For clinicians it is of utmost importance to know whether the 6MWT is sensitive to interventions. This study revealed that the changes in distance walked upon completion of rehabilitation clearly exceeded the SRD 79 m. Considering our favorable findings from ROC analyses, the SRD appears small enough to allow identifying improvements in 6MWD at the end of postacute rehabilitation or therapeutic exercise interventions within the first year of rehabilitation [3537]. Such favorable AUC values seemed not to be affected even when the 11 participants lost to follow-up upon completion of rehabilitation were considered. This observation is indirectly supported by both a) the non-significant differences in baseline 6MWT scores between those who completed the study and those lost to follow-up, and b) the reports that neither a low functioning and health states nor death was the main reason of not showing up. Conversely, the tight schedule of the regular comprehensive medical assessments at the thoracic surgery department along with the burden of travelling very long distances of several hundred kilometers on one day were primary reasons for not participating in follow-up assessment. However, the 6MWD may not be sufficiently sensitive if the improvements to inpatient rehabilitation need to be identified 5 years after LuTX [38]. Of note, in this study the majority of LuTXr had already suffered from bronchiolitis obliterans. It is worth noticing that our study also included young patients. Because their postoperative 6MWD%pred (but not absolute 6MWD) scores were significantly lower at baseline, they might improve faster and to a greater extent after surgery because of their stronger physiological reserve capacity [39]. However, considering the smaller SEM and SRD values observed from our older LuTXr group, responses to postacute rehabilitation would likely be equally identified with the 6MWD%pred scores in younger and older LuTXr.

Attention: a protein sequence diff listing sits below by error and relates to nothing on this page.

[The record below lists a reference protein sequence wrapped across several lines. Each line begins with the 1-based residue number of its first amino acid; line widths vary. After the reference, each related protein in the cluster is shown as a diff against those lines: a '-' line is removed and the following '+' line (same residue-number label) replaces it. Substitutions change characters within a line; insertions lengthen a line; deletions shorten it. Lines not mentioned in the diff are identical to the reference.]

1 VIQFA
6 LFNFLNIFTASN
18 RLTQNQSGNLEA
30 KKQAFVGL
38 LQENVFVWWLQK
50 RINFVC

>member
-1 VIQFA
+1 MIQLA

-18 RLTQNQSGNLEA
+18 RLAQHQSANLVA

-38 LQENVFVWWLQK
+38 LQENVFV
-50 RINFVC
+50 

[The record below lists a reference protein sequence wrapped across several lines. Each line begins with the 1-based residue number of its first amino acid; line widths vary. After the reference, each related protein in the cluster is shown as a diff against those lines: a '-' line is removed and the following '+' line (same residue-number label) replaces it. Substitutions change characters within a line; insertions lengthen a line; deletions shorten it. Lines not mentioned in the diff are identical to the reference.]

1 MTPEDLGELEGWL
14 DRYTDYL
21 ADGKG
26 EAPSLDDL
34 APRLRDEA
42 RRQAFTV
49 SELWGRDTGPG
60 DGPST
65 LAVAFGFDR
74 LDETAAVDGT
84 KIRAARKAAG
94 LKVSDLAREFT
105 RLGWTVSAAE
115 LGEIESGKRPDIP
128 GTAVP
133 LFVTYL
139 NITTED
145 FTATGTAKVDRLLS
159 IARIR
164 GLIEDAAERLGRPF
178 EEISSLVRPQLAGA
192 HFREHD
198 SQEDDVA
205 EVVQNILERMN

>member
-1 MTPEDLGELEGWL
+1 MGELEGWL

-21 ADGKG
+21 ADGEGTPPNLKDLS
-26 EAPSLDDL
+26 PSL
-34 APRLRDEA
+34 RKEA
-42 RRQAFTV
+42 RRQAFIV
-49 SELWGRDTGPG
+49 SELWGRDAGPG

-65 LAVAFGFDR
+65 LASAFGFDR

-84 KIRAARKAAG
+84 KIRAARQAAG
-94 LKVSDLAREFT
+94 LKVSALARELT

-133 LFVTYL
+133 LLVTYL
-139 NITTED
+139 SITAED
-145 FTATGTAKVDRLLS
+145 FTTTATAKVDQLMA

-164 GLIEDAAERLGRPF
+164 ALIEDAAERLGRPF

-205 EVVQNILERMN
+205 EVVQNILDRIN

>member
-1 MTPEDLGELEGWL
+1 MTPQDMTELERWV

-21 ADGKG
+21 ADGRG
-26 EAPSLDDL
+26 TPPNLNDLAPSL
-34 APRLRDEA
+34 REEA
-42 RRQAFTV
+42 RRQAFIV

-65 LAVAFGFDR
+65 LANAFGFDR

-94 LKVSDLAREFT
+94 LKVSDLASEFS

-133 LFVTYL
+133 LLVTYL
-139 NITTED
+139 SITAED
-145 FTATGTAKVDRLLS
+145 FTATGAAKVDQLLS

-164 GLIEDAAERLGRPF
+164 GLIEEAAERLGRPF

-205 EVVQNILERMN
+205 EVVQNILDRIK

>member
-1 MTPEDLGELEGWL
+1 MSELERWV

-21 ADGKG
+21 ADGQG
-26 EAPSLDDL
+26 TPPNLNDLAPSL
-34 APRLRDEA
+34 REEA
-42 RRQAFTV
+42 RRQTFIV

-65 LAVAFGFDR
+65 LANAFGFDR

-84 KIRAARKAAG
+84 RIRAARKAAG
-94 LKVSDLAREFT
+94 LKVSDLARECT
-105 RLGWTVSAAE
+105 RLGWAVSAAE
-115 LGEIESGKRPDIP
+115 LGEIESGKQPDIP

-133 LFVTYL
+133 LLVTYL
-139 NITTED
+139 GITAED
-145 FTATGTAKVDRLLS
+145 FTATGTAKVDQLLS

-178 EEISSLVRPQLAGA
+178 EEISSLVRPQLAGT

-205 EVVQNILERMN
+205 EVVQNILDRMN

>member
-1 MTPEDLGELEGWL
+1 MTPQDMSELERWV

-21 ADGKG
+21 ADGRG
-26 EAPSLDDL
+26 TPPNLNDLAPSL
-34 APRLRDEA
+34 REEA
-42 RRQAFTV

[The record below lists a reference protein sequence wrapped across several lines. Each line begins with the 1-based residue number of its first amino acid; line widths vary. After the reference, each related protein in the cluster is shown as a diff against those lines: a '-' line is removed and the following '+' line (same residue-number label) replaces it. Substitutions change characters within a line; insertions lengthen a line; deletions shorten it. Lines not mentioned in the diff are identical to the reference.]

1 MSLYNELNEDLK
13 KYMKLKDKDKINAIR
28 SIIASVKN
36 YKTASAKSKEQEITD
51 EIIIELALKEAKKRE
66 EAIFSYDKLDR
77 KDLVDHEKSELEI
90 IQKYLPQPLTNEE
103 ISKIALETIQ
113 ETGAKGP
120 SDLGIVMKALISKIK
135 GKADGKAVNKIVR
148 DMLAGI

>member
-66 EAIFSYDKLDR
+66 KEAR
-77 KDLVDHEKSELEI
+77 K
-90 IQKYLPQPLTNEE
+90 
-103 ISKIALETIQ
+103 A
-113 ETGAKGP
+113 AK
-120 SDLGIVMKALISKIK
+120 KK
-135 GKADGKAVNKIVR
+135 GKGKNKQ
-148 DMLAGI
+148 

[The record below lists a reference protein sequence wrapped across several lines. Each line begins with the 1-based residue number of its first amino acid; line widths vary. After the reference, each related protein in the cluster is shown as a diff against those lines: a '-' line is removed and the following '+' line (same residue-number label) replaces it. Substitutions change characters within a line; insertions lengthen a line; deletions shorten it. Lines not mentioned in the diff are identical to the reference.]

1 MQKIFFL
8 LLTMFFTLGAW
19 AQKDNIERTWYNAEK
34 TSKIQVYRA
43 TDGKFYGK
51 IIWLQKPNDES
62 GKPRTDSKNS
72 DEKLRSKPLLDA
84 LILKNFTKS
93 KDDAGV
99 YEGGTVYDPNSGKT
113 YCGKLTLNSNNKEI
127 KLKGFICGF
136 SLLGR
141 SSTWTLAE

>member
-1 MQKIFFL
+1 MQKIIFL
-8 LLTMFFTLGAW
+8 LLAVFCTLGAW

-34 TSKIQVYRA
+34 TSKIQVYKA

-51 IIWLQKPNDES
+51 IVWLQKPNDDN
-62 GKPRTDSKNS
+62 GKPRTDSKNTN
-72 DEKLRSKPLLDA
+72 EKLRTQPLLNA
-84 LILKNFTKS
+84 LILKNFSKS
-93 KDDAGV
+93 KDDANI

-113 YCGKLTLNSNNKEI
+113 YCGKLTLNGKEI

Limitations

We studied retest reliability in LuTXr when discharged from the acute hospital after LuTX. Although the mean 6MWD score values after discharge from the acute hospital stay are smaller than in a later phase of LuTX, the dispersion of scores may be expected to be similar or even broader. This would boost the ICCs observed without affecting the 6MWD’s sensitivity to identify relevant changes. Additionally, when reliability is studied in an early phase after LuTX, a learning effect might become more overt despite an individual’s familiarity with the test. This interpretation suggests that our results, which are related to the reliability of the 6MWT in postacute phase after LuTXr, cannot be extended to later phase LuTXr. However, another study that assessed the mean and SD of the 6MWD 1 year [40] and 5 years after LuTX [38] suggests that the reliability of the 6MWD would not change in a relevant way if investigated in a later phase after LuTX. In these studies, the mean 6MWD scores (523 m at 1 year [40] and 490 m at 5 years[38] after LuTX) were clearly higher than in ours, but the dispersion of scores as expressed by their SD was comparable. As learning effects were found to be present and of a similar extent as early as 3 months after a 6MWT in CRD [41], this evidence suggests that the metric properties of the 6MWT could be administered to LuTXr at any phase after LuTX. However, future studies will have to clarify this point.

Conclusion

This study’s findings suggest that the 6MWT is overall reliable in LuTXr and enables detection of changes in bodily reconditioning as a result of planned medical rehabilitation interventions in the first year after LuTX. Retesting at baseline is recommended particularly in higher performers.